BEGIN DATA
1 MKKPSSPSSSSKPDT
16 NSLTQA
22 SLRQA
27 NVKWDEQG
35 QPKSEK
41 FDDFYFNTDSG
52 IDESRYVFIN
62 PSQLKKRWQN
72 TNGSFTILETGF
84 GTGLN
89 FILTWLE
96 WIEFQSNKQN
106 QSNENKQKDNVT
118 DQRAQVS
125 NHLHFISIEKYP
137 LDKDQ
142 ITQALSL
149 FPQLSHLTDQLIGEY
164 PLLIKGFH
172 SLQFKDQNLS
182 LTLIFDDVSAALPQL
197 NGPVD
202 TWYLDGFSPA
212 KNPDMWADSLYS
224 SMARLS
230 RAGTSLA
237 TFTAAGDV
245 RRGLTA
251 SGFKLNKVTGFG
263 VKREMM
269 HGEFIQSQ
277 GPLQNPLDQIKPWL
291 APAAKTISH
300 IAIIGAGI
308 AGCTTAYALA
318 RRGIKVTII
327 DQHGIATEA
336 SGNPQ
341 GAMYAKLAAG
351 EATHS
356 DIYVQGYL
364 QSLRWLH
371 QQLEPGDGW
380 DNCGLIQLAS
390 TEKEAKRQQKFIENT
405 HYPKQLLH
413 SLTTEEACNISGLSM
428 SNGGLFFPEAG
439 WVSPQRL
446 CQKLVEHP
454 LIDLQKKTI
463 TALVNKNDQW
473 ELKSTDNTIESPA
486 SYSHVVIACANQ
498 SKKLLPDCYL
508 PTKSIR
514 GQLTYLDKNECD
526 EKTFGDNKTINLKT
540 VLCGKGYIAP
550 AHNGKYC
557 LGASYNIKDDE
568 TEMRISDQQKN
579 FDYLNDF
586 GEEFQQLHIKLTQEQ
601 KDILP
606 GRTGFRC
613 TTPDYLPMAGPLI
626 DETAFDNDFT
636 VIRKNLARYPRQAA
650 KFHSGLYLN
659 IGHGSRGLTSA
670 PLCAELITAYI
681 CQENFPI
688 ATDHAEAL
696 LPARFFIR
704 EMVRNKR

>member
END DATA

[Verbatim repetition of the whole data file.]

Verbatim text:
1 MKKPSSPSSSSKPDT
16 NSLTQA
22 SLRQA
27 NVKWDEQG
35 QPKSEK
41 FDDFYFNTDSG
52 IDESRYVFIN
62 PSQLKKRWQN
72 TNGSFTILETGF
84 GTGLN
89 FILTWLE
96 WIEFQSNKQN
106 QSNENKQKDNVT
118 DQRAQVS
125 NHLHFISIEKYP
137 LDKDQ
142 ITQALSL
149 FPQLSHLTDQLIGEY
164 PLLIKGFH
172 SLQFKDQNLS
182 LTLIFDDVSAALPQL
197 NGPVD
202 TWYLDGFSPA
212 KNPDMWADSLYS
224 SMARLS
230 RAGTSLA
237 TFTAAGDV
245 RRGLTA
251 SGFKLNKVTGFG
263 VKREMM
269 HGEFIQSQ
277 GPLQNPLDQIKPWL
291 APAAKTISH
300 IAIIGAGI
308 AGCTTAYALA
318 RRGIKVTII
327 DQHGIATEA
336 SGNPQ
341 GAMYAKLAAG
351 EATHS
356 DIYVQGYL
364 QSLRWLH
371 QQLEPGDGW
380 DNCGLIQLAS
390 TEKEAKRQQKFIENT
405 HYPKQLLH
413 SLTTEEACNISGLSM
428 SNGGLFFPEAG
439 WVSPQRL
446 CQKLVEHP
454 LIDLQKKTI
463 TALVNKNDQW
473 ELKSTDNTIESPA
486 SYSHVVIACANQ
498 SKKLLPDCYL
508 PTKSIR
514 GQLTYLDKNECD
526 EKTFGDNKTINLKT
540 VLCGKGYIAP
550 AHNGKYC
557 LGASYNIKDDE
568 TEMRISDQQKN
579 FDYLNDF
586 GEEFQQLHIKLTQEQ
601 KDILP
606 GRTGFRC
613 TTPDYLPMAGPLI
626 DETAFDNDFT
636 VIRKNLARYPRQAA
650 KFHSGLYLN
659 IGHGSRGLTSA
670 PLCAELITAYI
681 CQENFPI
688 ATDHAEAL
696 LPARFFIR
704 EMVRNKR

>member